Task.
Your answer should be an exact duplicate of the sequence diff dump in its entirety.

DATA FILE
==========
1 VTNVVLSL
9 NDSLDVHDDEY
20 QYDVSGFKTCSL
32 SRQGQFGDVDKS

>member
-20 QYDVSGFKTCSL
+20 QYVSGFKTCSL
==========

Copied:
1 VTNVVLSL
9 NDSLDVHDDEY
20 QYDVSGFKTCSL
32 SRQGQFGDVDKS

>member
-20 QYDVSGFKTCSL
+20 QYVSGFKTCSL